Chariot Learning Blog

We at Chariot Learning talk a lot about how to make that glorious road to college as smooth and successful as possible. However, we’re usually focused on the stretch of road that leads up to admissions. Tests, grades, essays, and interviews obviously deserve serious attention and discussion, but what about the parts after those acceptance letters arrive? Luckily, Mike Metzler has a lot to say about that final stretch of road that students travel from their homes to their freshman year dorms. Mike, a Rochester resident and heck of a nice guy, is the author of Carpe College, the fun guide to making the most of your college experience. I enjoyed this book and recommend it as a great gift for any high school graduate. I also recommend heeding Mike’s advice on how to optimize the college experience. If you are (or know) an incoming freshman, make the next month count.…

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Meditation may be tough to master in this busy, plugged-in world, but regular practice can moderate stress, promote emotional well-being, and foster physical health. If those benefits aren’t enough to sell daily relaxation, consider this one: meditation can actually make your brain better. Consistent meditation over a period of years has been linked to positive changes in both the structure of the brain and the strength of synaptic connections. Researchers at the UCLA Laboratory of Neuro Imaging found that long-term meditation promotes gyrification, which is more desirable than it sounds: …Gyrification or cortical folding is the process by which the surface of the brain undergoes changes to create narrow furrows and folds called sulci and gyri. Their formation may promote and enhance neural processing. Presumably then, the more folding that occurs, the better the brain is at processing information, making decisions, forming memories and so forth. Do you know someone…

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Believe it or not, Weird Al Yankovic nails a few commonly tested grammar and usage errors in his new song parody, Word Crimes. Just don’t kid yourself that listening to the song a few times counts as test prep. It is catchy though…

The brick walls are there for a reason. The brick walls are not there to keep us out. The brick walls are there to give us a chance to show how badly we want something. Because the brick walls are there to stop the people who don’t want it badly enough. They’re there to stop the other people. ― Randy Pausch, The Last Lecture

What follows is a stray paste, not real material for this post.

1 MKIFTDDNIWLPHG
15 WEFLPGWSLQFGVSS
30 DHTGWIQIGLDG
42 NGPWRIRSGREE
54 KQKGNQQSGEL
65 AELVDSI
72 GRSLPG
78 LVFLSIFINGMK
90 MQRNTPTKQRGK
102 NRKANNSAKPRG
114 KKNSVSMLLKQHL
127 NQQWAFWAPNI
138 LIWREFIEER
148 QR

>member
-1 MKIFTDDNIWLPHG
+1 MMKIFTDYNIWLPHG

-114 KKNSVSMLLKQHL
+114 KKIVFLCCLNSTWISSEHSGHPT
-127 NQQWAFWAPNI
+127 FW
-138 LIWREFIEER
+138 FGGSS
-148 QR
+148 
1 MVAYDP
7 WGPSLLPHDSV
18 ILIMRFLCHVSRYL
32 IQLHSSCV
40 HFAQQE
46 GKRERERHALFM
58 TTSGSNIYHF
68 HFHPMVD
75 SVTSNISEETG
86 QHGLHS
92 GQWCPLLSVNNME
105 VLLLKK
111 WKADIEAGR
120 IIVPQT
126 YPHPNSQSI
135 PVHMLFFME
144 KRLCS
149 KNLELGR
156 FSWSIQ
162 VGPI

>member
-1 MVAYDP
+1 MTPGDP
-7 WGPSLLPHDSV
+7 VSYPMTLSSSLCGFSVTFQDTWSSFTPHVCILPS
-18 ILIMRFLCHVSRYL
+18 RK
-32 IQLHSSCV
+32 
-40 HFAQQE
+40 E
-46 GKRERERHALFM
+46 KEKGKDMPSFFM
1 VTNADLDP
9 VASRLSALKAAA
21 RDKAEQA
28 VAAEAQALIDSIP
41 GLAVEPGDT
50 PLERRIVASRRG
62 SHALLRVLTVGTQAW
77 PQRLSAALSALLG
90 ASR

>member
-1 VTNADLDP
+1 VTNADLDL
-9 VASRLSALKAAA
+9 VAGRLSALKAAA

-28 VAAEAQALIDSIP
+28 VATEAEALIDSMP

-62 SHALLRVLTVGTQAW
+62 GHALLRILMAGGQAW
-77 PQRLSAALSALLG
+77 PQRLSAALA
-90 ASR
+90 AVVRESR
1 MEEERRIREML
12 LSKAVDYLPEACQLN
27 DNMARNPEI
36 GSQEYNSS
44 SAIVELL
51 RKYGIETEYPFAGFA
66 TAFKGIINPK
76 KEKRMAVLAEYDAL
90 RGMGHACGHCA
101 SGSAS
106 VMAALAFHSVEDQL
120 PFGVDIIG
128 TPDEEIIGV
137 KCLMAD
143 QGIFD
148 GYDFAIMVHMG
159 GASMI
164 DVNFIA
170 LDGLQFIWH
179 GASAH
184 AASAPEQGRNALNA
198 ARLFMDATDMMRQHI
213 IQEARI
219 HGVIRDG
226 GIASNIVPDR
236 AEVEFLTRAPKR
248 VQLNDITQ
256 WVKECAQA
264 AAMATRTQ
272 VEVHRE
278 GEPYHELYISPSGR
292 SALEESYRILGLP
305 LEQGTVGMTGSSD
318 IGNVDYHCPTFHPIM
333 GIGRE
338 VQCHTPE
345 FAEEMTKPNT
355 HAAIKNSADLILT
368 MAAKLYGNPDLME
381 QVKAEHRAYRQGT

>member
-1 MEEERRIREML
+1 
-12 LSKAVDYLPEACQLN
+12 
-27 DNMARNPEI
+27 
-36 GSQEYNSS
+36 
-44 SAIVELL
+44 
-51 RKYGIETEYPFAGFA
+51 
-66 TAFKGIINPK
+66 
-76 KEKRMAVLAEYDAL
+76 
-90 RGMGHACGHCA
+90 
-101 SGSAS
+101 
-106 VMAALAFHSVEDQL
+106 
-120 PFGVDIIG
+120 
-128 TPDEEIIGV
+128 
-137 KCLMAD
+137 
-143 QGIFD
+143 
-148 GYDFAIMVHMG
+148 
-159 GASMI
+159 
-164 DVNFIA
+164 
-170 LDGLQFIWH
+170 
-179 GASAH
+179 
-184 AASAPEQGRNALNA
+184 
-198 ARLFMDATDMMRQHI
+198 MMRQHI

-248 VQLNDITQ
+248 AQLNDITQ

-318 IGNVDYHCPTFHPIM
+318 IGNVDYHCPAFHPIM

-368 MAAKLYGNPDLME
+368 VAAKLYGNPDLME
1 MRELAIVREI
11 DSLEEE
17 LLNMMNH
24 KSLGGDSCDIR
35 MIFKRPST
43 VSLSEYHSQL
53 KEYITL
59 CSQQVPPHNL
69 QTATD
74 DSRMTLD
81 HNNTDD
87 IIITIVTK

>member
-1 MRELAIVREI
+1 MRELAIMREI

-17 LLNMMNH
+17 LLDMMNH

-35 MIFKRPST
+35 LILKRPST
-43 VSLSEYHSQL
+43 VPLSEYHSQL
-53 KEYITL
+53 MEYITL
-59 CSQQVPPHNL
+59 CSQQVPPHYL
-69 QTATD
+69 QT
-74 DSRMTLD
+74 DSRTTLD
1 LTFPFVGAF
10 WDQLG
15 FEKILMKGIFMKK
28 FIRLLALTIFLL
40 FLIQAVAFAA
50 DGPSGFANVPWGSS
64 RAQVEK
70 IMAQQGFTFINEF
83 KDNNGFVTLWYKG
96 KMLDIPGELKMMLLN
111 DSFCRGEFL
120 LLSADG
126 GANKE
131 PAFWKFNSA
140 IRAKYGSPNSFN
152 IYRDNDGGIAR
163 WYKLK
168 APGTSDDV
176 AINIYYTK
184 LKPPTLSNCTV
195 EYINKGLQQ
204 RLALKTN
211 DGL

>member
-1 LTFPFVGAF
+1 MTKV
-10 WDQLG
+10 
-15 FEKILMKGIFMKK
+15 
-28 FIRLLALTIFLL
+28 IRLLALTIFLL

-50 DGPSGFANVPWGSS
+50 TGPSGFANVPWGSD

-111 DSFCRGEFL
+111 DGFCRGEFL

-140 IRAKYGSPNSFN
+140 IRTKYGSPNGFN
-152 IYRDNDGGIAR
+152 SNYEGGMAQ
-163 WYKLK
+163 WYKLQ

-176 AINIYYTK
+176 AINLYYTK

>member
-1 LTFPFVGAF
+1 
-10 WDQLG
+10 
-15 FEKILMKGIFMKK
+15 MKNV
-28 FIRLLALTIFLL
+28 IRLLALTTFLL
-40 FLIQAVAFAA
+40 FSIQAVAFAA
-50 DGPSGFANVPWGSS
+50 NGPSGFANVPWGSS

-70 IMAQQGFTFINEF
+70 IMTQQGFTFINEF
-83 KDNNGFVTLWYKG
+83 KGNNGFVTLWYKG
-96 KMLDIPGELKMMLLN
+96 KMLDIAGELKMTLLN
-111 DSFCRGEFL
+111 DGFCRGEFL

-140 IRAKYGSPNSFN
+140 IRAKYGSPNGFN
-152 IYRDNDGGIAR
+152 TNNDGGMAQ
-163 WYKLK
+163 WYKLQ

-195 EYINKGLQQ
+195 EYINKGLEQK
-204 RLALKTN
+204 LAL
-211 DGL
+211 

We all know that everyone learns in different ways. Some of us prefer to work independently, while others need to be led along. Solo vs. group, synchronous vs. asynchronous, visual vs. auditory… everyone absorbs information most efficiently through specific channels. One of the great challenges for any of us is discovering those paths and then using them.

Success, both in tests and life, comes one small step at a time. Unfortunately, these increments of achievement can sometimes seem smaller than they really are, which leads us to overlook their impact. Evaluating ACT scores reminds us of how deceiving certain scores can be. Today, the ACT is taken by more students than the SAT. Yet, amazingly, people still don’t quite understand how to interpret ACT scores. The problem lies in that weird constricted range: SAT section scores span a full 600 points from 200-800 while ACT section and composite scores cover 36 meager scaled score points. Consequently, test takers can see hundreds of points of improvement from one SAT to another (with the right preparation, naturally), but ACT test takers must content themselves with 2 or 3-point score increases. Which one sounds more impressive? The SAT/ACT Bell Curve But the ACT scale deceives us, diminishing the accomplishment an…

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